Standard-est Character Building
The RPG progression elements for your character are pretty straightforward; you get experience points for every enemy you defeat and every gem you collect. When you level up, you get three attribute points to use to increase your HP, physical attack, or magic attack pools by one point. It’s fairly simple, but offers some control over your character’s progression and playstyle. Equipment management is a little more innovative; generally, whenever you collect equipment, you collect more than one copy. Every few copies of a piece of equipment you collect, you can pay a fee to increase that item’s level, strengthening its attributes; weapons do more damage, and armor reduces more damage.
You can also pick up items in the town menu between missions. You can visit the blacksmith to buy new weapons and armor; generally he has a limited selection, but he will have ten copies of everything he carries, which is more than enough to level an item up once. There’s a magic shop which is where you buy and equip new spells. At the tavern you can do a number of things, like read any letters you have collected, change your character’s portrait and background, and view a bestiary of monsters you have defeated. While the game’s character customization options aren’t as deep as, say, Skyrim, there is still enough on offer here to keep the game interesting.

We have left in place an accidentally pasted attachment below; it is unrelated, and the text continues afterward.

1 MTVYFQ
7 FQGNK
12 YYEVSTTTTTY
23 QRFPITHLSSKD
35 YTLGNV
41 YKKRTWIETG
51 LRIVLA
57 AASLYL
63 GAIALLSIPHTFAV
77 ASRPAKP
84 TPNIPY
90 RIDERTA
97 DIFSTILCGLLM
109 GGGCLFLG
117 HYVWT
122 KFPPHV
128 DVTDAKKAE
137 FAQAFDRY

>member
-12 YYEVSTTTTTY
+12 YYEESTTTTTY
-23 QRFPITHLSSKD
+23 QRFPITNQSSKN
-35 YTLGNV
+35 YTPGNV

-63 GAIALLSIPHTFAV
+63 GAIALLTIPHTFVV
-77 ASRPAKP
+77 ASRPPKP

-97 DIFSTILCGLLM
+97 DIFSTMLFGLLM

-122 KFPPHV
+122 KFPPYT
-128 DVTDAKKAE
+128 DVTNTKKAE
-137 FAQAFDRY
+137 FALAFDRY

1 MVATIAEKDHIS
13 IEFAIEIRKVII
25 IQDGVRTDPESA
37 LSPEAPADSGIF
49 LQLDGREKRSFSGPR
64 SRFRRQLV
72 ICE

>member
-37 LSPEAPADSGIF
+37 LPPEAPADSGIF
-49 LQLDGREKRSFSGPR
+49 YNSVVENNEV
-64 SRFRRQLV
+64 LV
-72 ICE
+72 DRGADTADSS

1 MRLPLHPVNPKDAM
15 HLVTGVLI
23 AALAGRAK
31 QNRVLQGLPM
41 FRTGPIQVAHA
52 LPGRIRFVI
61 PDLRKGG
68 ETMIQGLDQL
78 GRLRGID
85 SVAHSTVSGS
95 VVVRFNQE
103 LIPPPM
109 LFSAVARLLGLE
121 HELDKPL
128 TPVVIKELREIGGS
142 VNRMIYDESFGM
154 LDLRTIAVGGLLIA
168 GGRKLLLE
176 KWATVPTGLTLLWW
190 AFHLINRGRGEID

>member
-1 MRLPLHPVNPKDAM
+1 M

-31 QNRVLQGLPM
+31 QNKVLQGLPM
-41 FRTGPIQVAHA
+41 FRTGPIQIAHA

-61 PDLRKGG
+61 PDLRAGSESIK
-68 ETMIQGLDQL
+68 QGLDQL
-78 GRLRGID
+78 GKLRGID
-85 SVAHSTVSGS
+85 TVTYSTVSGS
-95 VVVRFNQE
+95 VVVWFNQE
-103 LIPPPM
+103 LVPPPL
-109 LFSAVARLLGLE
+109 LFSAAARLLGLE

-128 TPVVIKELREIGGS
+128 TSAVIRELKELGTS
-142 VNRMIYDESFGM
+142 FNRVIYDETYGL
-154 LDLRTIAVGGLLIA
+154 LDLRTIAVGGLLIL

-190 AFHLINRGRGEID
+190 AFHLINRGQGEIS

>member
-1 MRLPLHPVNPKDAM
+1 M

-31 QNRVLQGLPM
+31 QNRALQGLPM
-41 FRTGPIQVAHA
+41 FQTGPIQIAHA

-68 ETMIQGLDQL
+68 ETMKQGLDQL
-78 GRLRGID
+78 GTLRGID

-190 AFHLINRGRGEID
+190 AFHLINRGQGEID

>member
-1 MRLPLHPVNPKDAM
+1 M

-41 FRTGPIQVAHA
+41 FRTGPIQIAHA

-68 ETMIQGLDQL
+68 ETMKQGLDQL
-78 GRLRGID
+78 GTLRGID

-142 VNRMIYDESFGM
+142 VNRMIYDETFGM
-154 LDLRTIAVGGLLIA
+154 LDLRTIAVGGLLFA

Darkest Hunters employs a retro, pixel-based visual style that is simple but attractive – in small doses. During gameplay, the screen is almost always dominated by row after row of gems, which can get kind of monotonous after a while. While the gameplay stays pretty interesting despite a lack of variety, the visuals can get a little boring after a few levels. Which is kind of a strength in Darkest Hunters, too; it’s a perfect casual RPG to play on the go. You can whip it out and play on the train or waiting in line somewhere, or just when you have a half hour to kill. The music sets the mood fairly well; it is dour and foreboding, building an atmosphere fitting the game’s setting and backstory.
Darkest Hunters doesn’t make any use of the Switch’s motion controls, but it does use the touchscreen controls in undocked mode. I said before that it’s a good casual RPG to play on the go, and the touchscreen controls really reinforce that idea. I preferred the touch controls to using a controller; they were easier and more intuitive. You just have to tap what you want to use instead of using the controller scheme which can be a little more complicated to figure out. Because of that, I recommend Darkest Hunters for undocked play.
TL;DR: Casual board game RPG with a cool game system that’s generally fun but best in smaller doses.